Australian Prime Minister says Scott Morrison ‘undermined democracy’ with secret roles

SYDNEY, Aug 16 (Reuters) – Australian Prime Minister Anthony Albanese said his predecessor Scott Morrison had “undermined our democracy” by secretly appointing himself home and treasury minister during the COVID-19 pandemic, in addition to health, finance and resource portfolios previously unveiled.

Morrison, who resigned as leader of the Liberal Party after losing the general election in May, has come under fire from senior members of his own party and his coalition partner, the National Party, who were not unaware of arrangements.

After a review of the matter by the Prime Minister’s Department, Albanese told reporters that Morrison took over the portfolios of health and finance in March 2020, home affairs and treasury in May 2021 and resources in April 2021.

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“It is quite extraordinary that these appointments have been kept secret by the Morrison government from the Australian people,” he said.

Albanese will receive legal advice on the Solicitor General issue on Monday and said he criticized the Morrison government for allowing a centralization of power through the prime minister.

Former home secretary in Morrison’s government, Karen Andrews, said she was unaware Morrison also held the post and called on Morrison to resign from parliament.

“You can’t govern in secret,” Andrews, a Liberal Party MP, told ABC radio after Albanese’s press conference.

Former treasurer Josh Frydenberg, who left politics after losing his seat in the May election, was also unaware that Morrison was in charge of the treasury, the Australian newspaper reported.

Liberal Opposition Leader Peter Dutton said legal advice from the Solicitor General was needed before any decision on next steps could be made.

In a lengthy statement, Morrison, who remains a Liberal backbench MP, said he regretted his actions had raised concern but had “acted in good faith in a crisis”.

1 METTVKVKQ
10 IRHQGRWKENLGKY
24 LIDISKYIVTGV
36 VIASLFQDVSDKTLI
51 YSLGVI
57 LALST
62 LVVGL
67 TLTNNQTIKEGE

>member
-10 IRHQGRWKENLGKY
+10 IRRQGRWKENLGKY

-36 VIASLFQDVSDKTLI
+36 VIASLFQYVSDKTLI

Morrison defended taking on additional ministerial roles without the knowledge of his cabinet during the COVID-19 pandemic, saying it was “unprecedented times” and the powers served as a safeguard.

“I have only used these powers once. I have not sought to interfere with ministers in the conduct of their portfolios,” he said in the statement.

He added that “in retrospect, these arrangements were not necessary”.

Morrison said in a radio interview earlier on Tuesday that he had not made the arrangements public because they were just a back-up, and it was an ‘oversight’ the ministers did not were informed that their roles were duplicated.

“We had to take extraordinary measures to put safeguards in place,” he told radio station 2GB, comparing it to having two keys on a nuclear submarine.

The role of resources minister he took on in 2021 was different, he said, because he had used the power to stop approval for a gas exploration project off the Australian coast to which the local communities were opposed. The decision is being challenged in court.

“I believe I made the right decision in the national interest. This is the only case in which I have been directly involved in this department or any other department,” he said in the statement.

Albanese said it was concerning that two people had responsibility for the resources portfolio and had different positions on the issues.

Not presenting to parliament who was responsible for ministerial portfolios was “a very clear breach of the obligations the prime minister has to parliament,” he told ABC radio on Tuesday.

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Reporting by Kirsty Needham; Editing by Sam Holmes and Simon Cameron-Moore

Our standards: The Thomson Reuters Trust Principles.

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